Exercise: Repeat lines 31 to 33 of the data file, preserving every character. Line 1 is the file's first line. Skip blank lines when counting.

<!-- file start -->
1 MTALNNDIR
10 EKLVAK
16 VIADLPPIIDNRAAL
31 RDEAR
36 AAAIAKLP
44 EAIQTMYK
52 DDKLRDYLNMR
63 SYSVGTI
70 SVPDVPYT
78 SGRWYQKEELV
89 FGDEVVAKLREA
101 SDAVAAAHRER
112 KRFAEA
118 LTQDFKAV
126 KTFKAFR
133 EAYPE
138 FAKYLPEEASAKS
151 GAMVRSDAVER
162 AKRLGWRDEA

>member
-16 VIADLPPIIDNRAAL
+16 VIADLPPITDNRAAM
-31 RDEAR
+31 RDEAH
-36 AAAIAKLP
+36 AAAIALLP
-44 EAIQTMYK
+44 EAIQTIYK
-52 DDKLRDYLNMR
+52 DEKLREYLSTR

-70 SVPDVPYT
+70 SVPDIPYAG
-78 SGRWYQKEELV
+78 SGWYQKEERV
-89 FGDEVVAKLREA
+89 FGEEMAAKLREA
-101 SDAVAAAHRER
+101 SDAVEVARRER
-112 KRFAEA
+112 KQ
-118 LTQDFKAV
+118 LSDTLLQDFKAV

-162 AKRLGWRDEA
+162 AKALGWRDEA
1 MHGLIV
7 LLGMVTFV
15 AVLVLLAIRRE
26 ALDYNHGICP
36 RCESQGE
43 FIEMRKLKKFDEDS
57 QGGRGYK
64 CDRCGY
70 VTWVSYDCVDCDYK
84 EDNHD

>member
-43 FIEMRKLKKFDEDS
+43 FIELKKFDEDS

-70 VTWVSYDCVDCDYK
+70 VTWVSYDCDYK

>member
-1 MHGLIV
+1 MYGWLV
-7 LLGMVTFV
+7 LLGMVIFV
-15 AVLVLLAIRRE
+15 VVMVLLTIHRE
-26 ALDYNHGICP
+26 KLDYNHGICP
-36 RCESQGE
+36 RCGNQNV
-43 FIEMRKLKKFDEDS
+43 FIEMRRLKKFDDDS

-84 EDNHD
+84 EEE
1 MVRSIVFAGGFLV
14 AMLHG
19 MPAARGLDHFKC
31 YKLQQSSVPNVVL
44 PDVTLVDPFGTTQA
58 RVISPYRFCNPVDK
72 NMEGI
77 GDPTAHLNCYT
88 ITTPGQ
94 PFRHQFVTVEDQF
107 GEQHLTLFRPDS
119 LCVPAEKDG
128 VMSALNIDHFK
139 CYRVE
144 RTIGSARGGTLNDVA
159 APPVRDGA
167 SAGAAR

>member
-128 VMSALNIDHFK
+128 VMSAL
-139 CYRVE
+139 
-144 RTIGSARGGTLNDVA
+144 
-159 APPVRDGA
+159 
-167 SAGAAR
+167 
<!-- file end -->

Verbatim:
-70 SVPDVPYT
+70 SVPDIPYAG
-78 SGRWYQKEELV